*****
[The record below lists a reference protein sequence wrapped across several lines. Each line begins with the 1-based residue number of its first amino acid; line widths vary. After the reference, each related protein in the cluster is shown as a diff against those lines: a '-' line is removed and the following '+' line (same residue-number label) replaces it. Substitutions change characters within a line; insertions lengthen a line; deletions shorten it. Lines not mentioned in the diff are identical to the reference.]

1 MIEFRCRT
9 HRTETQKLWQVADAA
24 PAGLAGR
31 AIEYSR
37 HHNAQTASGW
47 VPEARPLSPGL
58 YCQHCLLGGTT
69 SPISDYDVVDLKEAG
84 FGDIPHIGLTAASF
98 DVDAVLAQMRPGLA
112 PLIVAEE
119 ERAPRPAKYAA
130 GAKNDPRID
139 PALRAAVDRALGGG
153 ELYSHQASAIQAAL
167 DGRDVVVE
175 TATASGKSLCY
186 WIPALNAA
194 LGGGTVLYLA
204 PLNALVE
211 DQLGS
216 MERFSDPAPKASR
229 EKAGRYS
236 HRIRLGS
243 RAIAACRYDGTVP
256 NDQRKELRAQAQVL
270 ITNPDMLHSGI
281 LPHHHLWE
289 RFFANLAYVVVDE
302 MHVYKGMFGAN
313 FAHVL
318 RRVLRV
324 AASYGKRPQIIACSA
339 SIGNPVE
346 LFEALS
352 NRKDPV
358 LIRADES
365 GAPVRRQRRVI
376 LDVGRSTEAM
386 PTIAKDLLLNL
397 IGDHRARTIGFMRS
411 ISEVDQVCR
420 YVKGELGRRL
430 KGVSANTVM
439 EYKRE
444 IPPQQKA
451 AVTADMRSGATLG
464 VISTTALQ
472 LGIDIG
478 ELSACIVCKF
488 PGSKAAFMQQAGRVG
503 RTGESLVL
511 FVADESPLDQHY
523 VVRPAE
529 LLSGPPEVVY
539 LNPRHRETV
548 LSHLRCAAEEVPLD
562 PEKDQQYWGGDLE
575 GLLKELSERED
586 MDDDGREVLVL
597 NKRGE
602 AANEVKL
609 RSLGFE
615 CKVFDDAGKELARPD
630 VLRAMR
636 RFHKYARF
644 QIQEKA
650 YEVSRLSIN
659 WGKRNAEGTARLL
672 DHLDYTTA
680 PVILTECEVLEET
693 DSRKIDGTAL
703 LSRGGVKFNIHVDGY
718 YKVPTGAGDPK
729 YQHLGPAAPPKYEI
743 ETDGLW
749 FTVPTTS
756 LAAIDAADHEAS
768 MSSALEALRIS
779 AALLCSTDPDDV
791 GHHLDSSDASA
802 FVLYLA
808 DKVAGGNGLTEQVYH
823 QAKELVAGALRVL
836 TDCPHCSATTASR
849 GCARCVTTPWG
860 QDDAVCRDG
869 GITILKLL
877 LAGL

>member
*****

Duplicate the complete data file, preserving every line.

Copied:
[The record below lists a reference protein sequence wrapped across several lines. Each line begins with the 1-based residue number of its first amino acid; line widths vary. After the reference, each related protein in the cluster is shown as a diff against those lines: a '-' line is removed and the following '+' line (same residue-number label) replaces it. Substitutions change characters within a line; insertions lengthen a line; deletions shorten it. Lines not mentioned in the diff are identical to the reference.]

1 MIEFRCRT
9 HRTETQKLWQVADAA
24 PAGLAGR
31 AIEYSR
37 HHNAQTASGW
47 VPEARPLSPGL
58 YCQHCLLGGTT
69 SPISDYDVVDLKEAG
84 FGDIPHIGLTAASF
98 DVDAVLAQMRPGLA
112 PLIVAEE
119 ERAPRPAKYAA
130 GAKNDPRID
139 PALRAAVDRALGGG
153 ELYSHQASAIQAAL
167 DGRDVVVE
175 TATASGKSLCY
186 WIPALNAA
194 LGGGTVLYLA
204 PLNALVE
211 DQLGS
216 MERFSDPAPKASR
229 EKAGRYS
236 HRIRLGS
243 RAIAACRYDGTVP
256 NDQRKELRAQAQVL
270 ITNPDMLHSGI
281 LPHHHLWE
289 RFFANLAYVVVDE
302 MHVYKGMFGAN
313 FAHVL
318 RRVLRV
324 AASYGKRPQIIACSA
339 SIGNPVE
346 LFEALS
352 NRKDPV
358 LIRADES
365 GAPVRRQRRVI
376 LDVGRSTEAM
386 PTIAKDLLLNL
397 IGDHRARTIGFMRS
411 ISEVDQVCR
420 YVKGELGRRL
430 KGVSANTVM
439 EYKRE
444 IPPQQKA
451 AVTADMRSGATLG
464 VISTTALQ
472 LGIDIG
478 ELSACIVCKF
488 PGSKAAFMQQAGRVG
503 RTGESLVL
511 FVADESPLDQHY
523 VVRPAE
529 LLSGPPEVVY
539 LNPRHRETV
548 LSHLRCAAEEVPLD
562 PEKDQQYWGGDLE
575 GLLKELSERED
586 MDDDGREVLVL
597 NKRGE
602 AANEVKL
609 RSLGFE
615 CKVFDDAGKELARPD
630 VLRAMR
636 RFHKYARF
644 QIQEKA
650 YEVSRLSIN
659 WGKRNAEGTARLL
672 DHLDYTTA
680 PVILTECEVLEET
693 DSRKIDGTAL
703 LSRGGVKFNIHVDGY
718 YKVPTGAGDPK
729 YQHLGPAAPPKYEI
743 ETDGLW
749 FTVPTTS
756 LAAIDAADHEAS
768 MSSALEALRIS
779 AALLCSTDPDDV
791 GHHLDSSDASA
802 FVLYLA
808 DKVAGGNGLTEQVYH
823 QAKELVAGALRVL
836 TDCPHCSATTASR
849 GCARCVTTPWG
860 QDDAVCRDG
869 GITILKLL
877 LAGL

>member